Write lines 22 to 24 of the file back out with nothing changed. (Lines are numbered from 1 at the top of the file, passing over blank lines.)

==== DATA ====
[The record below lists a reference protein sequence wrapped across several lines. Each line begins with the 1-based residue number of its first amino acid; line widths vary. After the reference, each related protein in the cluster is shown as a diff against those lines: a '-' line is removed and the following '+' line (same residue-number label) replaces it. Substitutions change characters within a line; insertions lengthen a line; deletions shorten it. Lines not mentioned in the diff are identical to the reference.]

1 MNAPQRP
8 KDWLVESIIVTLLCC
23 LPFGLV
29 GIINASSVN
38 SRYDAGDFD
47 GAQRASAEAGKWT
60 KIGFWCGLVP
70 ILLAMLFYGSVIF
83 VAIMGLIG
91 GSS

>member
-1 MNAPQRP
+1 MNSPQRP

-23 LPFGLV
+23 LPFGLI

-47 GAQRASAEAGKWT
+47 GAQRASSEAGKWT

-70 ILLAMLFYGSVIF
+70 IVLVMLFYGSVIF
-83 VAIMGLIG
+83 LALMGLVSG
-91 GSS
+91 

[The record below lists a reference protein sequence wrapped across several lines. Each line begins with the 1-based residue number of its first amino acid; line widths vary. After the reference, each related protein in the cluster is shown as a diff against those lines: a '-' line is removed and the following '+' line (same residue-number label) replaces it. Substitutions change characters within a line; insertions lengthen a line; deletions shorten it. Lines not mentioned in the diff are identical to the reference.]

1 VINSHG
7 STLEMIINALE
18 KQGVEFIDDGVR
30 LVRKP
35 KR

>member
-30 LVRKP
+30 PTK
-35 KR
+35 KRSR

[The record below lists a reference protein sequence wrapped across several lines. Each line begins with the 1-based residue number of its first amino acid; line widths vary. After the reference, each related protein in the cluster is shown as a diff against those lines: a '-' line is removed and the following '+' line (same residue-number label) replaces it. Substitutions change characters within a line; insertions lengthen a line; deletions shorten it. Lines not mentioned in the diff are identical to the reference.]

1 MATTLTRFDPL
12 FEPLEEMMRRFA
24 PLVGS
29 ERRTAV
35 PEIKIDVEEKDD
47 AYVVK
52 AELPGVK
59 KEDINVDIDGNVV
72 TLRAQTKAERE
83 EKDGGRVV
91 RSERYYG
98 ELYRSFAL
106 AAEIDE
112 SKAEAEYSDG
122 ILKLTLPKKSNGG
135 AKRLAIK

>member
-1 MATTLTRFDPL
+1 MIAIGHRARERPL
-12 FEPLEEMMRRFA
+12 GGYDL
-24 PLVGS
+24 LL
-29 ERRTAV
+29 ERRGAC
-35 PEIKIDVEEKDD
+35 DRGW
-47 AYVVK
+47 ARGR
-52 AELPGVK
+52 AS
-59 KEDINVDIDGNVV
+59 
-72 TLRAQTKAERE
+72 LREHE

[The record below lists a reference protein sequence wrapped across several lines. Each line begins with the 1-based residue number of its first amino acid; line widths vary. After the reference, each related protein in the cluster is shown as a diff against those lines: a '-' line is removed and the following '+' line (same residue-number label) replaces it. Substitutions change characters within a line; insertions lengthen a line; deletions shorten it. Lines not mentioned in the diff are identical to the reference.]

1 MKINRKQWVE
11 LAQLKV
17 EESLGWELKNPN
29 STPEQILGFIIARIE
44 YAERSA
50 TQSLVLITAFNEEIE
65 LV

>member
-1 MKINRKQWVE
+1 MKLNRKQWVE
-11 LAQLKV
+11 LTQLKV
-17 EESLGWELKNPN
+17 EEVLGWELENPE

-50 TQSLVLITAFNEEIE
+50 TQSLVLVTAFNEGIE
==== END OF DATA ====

+83 LALMGLVSG
-91 GSS
+91 